Reflections on White House Nation of Makers Event
Representing NYC Resistor at the White House for a Nation of Makers event was an incredible honor. NYCR put their trust in me to represent them, and their willingness to trust and empower all members is a big part of what makes them amazing. During the event the host invited me to take a visible and active role in the national community of makers by speaking, which deepened the honor. Afterwards, participants were asked to reflect on the overall experience and share.
The White House Nation of Makers event highlighted for me that I am not a member of one single community. I was there primarily as a representative of NYC Resistor, but also the communities of networks of makerspaces at national and regional levels, makers themselves, my small business at Super-Releaser, concerned citizens interested in inclusion and justice, and women in technology. My list could stretch a long way further, and each of those communities stands to benefit by strengthening makerspaces nationally. I intend to take the needs of all of my communities into account while working on makerspace grassroots efforts.
Makers have an incredible set of tools that can be applied to improving the world, and it was heartening to see that our government shares a vision of the potential from empowering the movement. This approach of moving action both from the bottom-up and top-down to bridge a currently wide culture gap, speaks to my maker’s pragmatic nature. I celebrate the idea that the do-ocracy skills we have honed in our makerspaces can now help iterate on culture and policy.
I’ve spent time since the Makerspace Organizers Meeting looking into my own toolbox. Since the problems at hand are being addressed by a large coalition of leaders, some of my tools are the same as the others at the workbench. So I dug a little deeper to find where best to apply myself to the problems at hand. NYC Resistor has gotten a lot of things right, especially in creating concrete actionable policies to encourage inclusiveness, and I can facilitate connections between our astonishing membership to some of the issues at hand. One of my tools is being a strong people connector, and I can help spread the work to make the load lighter and loop-in the good kind of disruption. I’m adept at long-term thinking, which can play a nice counter-balance in a fast-acting space. My experience and willingness to be a bureaucracy translator (as evidenced in this blog post) can be harnessed to greater collective benefit. I am sure I can find more things in my toolbox the longer I think on these problems, and I invite others to look in their toolkit critically for rare finds.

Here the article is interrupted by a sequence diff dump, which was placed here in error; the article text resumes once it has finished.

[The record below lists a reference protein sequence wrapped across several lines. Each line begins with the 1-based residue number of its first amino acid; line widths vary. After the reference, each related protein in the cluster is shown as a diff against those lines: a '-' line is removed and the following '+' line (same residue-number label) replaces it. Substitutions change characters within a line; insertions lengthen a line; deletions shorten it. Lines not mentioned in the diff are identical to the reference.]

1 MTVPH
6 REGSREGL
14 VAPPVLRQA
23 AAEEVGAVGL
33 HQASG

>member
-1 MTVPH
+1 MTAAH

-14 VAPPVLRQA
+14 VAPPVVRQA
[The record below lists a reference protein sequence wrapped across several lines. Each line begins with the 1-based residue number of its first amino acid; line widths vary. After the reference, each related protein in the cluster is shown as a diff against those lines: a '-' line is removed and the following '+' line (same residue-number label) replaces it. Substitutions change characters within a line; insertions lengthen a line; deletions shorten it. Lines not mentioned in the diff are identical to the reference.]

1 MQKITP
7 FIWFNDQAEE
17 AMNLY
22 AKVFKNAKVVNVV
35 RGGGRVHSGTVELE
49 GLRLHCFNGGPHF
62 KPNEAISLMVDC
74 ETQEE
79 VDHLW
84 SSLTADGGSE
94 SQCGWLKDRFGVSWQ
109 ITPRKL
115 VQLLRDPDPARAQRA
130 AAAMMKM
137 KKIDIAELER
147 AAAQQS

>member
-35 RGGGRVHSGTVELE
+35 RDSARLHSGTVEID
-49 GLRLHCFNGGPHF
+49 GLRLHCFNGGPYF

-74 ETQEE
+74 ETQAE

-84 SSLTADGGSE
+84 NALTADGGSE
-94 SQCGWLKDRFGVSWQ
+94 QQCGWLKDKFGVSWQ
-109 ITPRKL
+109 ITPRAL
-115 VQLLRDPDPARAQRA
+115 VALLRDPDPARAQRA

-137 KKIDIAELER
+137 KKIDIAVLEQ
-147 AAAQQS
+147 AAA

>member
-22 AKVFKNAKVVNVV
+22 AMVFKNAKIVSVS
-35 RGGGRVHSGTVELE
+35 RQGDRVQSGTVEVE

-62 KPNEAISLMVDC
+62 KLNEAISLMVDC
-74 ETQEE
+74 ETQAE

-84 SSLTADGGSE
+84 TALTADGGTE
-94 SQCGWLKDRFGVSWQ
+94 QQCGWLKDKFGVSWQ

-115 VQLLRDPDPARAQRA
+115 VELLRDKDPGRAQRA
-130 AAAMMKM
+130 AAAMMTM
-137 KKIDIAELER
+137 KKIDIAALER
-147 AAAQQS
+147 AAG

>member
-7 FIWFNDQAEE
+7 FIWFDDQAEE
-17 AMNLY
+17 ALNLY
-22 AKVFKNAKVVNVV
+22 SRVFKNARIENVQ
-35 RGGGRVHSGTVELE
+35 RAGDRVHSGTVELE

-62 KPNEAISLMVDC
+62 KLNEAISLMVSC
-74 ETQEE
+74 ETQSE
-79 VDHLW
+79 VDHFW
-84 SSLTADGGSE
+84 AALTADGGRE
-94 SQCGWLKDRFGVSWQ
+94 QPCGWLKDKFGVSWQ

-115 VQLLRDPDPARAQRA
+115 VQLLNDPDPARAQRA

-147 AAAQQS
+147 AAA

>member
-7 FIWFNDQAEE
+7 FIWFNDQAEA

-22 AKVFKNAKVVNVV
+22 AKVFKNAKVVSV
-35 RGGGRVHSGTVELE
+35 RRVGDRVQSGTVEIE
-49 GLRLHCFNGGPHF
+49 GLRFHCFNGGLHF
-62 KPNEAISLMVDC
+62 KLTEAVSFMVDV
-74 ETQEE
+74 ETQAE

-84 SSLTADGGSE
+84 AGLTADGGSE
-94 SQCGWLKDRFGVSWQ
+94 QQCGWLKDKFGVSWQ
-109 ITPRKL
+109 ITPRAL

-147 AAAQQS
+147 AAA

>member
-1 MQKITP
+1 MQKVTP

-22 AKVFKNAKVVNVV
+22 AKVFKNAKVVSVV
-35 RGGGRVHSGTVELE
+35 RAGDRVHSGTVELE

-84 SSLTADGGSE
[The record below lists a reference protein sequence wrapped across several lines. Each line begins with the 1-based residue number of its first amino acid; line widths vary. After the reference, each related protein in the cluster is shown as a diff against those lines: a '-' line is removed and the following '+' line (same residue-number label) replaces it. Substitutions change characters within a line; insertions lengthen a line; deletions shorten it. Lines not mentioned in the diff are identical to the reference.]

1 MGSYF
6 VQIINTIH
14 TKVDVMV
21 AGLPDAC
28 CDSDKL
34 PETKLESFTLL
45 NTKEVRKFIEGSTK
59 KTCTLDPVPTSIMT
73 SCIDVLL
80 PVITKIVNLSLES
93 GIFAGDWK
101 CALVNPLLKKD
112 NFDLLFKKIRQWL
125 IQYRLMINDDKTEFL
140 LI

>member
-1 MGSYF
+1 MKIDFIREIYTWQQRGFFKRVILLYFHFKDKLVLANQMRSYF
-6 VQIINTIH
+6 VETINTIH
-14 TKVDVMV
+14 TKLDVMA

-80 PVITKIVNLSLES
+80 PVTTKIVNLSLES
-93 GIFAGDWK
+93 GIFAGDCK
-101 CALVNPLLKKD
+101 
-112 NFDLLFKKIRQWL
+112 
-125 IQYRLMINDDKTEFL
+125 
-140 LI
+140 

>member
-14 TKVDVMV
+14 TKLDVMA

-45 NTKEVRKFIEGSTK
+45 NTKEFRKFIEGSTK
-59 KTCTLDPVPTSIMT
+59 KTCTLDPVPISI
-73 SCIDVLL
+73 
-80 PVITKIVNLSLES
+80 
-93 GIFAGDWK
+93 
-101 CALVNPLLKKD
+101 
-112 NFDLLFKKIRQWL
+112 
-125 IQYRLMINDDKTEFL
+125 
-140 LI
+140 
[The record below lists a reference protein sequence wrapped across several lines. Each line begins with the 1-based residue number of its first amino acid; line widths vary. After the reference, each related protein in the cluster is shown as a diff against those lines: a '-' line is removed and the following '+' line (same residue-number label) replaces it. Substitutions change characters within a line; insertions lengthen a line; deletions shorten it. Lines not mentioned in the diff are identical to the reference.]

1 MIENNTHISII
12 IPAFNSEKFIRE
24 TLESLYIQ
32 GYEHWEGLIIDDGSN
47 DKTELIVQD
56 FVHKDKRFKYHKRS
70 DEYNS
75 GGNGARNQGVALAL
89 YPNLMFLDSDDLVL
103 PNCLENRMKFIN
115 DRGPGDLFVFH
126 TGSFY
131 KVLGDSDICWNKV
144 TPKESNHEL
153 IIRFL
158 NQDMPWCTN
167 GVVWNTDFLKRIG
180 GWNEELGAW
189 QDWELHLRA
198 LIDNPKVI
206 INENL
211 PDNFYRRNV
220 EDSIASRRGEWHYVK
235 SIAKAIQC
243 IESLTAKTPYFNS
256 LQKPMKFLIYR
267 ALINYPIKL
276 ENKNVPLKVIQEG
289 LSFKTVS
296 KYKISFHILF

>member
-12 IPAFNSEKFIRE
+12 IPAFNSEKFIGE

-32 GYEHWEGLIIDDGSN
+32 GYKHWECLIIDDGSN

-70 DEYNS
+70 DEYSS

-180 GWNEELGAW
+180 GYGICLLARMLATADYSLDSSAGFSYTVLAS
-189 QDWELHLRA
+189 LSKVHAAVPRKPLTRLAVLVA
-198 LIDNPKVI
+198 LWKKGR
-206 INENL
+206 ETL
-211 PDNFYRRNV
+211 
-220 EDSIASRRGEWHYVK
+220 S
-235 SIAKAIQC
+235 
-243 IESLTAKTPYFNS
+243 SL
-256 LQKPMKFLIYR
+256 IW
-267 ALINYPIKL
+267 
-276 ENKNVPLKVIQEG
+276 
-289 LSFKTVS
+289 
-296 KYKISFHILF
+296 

I was given a special opportunity to have an amplified voice in the proceedings, and am looking forward to hearing a diversity of voices in the ongoing conversation. This may require people who are usually strong voices to make space, and I hope we are up for that challenge.
I have been totally surprised by the strength and warmth of the response my talk has gotten and enjoying people approaching me with reactions building on the message of invitation. When I was chatting with a friend, she pointed out that there needs to be a corollary, which is to believe and accept the invitations. The White House event and Senior Advisor for Making, Andrew Coy, issued such a huge invitation, it is fun to see folks answer with such a large collective, "Yes!"